We had rarely encountered ships in our journey across the Indian Ocean and Arabian Sea but now they posed a real threat. It was like sailing up the middle of a freeway. I remembered being told a story about a ship that arrived in Singapore with the wreckage of a yacht hooked up in the anchor in their hawse pipe. They hadn’t even noticed the bump when the ship ran over it. I had sailed in such big ships and understood the danger, which I impressed upon Robin.

“Keep your eyes open,” I said, “and if any ship looks like coming anywhere near us, call me.”
Upon which, she burst into tears.
“You blame me, don’t you? I was steering two four zero. I was. God’s honest, I was.”
I have to admit I may have been a little terse when we hit the rocks that night. I may even have used a phrase like, “You stupid bitch, what have you done?” If so, I now repented but an arm around her shoulder was not enough to console her.
Keeping a lookout is the simplest and most important duty a sailor has to perform. That’s why I disapprove of single-handed yacht races. Boats have been sailing the Red Sea since antiquity but the dangers have never been greater than in the era of giant ships running on autopilot and other electronic gadgets that encourage complacency and negligence. Shipwreck these days is likely to claim fewer human lives than in years gone by but much greater damage to the environment from devastating oil leaks. The Mark 1 eyeball is still the most important navigation instrument, although there will probably come a time when it is replaced by robots, taking all the fun out of sailing.
Fun? Driven out of an anchorage behind Ras Bab al Mandeb by an Arab firing a pistol, we headed into strong northerly winds and choppy seas that persisted for more than a week. Arriving exhausted in Port Sudan we found old acquaintances: Chenoa, ( Karen and Peter), Ladina, (Jan and Harry), and new friends Bill and Mona sailing Cézanne out of New Zealand – the cruising village. That was kind of nice.

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Ferdinand Magellan and me (26)

a dubious picture of magellan's chronicler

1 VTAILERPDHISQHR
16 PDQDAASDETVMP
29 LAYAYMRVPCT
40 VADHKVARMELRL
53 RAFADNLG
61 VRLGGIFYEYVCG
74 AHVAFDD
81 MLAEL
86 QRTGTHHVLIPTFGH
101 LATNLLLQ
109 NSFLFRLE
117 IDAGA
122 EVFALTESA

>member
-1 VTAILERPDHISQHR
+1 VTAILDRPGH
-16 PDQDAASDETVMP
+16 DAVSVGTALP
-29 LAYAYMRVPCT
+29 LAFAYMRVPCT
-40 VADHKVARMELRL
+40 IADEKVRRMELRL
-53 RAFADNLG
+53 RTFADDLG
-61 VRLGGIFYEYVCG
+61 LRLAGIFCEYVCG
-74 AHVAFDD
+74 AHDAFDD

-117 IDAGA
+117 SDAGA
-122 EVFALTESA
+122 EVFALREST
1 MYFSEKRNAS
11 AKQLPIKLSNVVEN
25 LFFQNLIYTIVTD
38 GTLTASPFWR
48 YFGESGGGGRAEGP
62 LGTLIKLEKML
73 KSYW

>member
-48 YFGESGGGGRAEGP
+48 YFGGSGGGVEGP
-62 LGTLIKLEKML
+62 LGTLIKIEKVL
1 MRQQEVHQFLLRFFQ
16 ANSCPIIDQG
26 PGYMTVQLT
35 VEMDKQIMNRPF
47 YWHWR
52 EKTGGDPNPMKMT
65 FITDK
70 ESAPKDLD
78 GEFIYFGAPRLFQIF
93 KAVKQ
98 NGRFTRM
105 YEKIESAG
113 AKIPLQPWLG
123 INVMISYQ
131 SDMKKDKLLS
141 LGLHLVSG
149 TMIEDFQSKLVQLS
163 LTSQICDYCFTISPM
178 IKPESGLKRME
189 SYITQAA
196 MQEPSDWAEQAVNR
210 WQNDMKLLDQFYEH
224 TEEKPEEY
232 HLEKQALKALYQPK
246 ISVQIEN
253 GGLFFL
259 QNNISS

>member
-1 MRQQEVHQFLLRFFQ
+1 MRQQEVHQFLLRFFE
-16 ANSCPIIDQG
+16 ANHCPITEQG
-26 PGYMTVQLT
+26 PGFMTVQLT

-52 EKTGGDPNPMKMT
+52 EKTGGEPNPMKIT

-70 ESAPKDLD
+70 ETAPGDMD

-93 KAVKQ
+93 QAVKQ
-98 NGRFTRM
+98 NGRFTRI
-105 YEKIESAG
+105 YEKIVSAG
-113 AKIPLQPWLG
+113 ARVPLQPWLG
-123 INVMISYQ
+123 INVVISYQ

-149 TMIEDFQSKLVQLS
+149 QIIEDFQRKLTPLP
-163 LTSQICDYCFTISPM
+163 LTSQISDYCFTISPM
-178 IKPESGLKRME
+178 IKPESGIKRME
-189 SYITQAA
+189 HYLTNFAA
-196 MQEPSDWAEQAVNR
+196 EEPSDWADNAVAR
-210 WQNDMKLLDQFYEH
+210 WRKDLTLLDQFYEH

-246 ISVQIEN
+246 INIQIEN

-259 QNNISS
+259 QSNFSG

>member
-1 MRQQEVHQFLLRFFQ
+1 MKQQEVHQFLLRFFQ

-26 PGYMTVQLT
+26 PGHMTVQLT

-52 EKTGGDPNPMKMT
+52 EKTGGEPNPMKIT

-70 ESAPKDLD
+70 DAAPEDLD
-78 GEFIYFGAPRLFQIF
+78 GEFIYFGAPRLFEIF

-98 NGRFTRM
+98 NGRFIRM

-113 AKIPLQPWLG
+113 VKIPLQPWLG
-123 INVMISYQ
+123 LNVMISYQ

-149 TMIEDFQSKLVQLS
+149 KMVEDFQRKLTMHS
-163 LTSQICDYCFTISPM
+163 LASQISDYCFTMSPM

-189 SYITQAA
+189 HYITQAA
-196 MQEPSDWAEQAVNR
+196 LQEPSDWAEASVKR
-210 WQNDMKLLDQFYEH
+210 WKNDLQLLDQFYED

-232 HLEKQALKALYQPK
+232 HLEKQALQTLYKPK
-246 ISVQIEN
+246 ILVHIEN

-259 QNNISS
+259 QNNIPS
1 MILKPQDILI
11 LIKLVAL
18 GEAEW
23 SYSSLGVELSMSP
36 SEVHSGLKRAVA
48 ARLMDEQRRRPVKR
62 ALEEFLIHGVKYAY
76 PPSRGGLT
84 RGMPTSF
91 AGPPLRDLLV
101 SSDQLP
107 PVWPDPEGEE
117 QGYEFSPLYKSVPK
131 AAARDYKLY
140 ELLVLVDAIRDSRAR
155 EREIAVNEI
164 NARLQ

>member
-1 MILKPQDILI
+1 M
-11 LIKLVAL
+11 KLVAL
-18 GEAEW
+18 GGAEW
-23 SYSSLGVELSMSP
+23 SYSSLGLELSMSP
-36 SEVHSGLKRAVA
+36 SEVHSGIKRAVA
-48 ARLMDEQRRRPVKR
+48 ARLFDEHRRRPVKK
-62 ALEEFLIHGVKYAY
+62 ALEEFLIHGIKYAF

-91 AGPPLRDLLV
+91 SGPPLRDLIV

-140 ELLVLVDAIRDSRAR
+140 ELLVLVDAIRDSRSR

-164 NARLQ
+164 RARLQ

Pigafetta

ferdinand magellan
whisky tango foxtrot

The most serious casualty of our shipwreck at Nishtun was the loss of my facsimile copy of Pigafetta’s journal. Along with several charts it had turned to sludge in the panic of trying to refloat Wathara. Pigafetta’s account of the voyage is a unique piece of world literature. It has survived the original that he presented to Don Carlos, King of Spain, with the immortal words ‘That the fame of so noble a captain shall not perish in our time.’ And indeed Magellan’s fame has not perished and never will.
I am very fond of Pigafetta, having studied him for years although not much is known about him. He came from a well-to-do family in Vicenza, Italy and was clearly well educated. He served as part of a diplomatic mission from Pope Leo X to the court of imperial Spain under a new king, Holy Roman Emperor-elect Don Carlos, who received the first written account of the voyage from Pigafetta’s hand.
Among the audience at Pigafetta’s presentation was young Maximilian of Transylvania, bastard son of the Cardinal Archbishop of Salzberg. Maximilian wrote an alternative account of the dramatic story in Latin, which was published by his proud father the archbishop. We don’t know Pigafetta’s response to this plagiarism but he edited and expanded his diary and published a version in French, which forms the basis of every edition since. It has been translated into several languages. The facsimile in my possession reproduced Pigafetta’s water- colour illustrations of anything that struck his fancy and was accompanied by an English translation. The document is remarkable in its own right, not just as a record of one of the most important events in history. Insatiably curious, Pigafetta was the world’s first anthropologist. At a time when the militant Catholic Church saw the inhabitants of the New World as fodder for conversion and Conquistadors slaughtered them by thousands, Pigafetta took a genuine interest in native people, their customs, beliefs and especially their languages. He gathered new words as if they were butterflies and pressed them between the pages of his journal.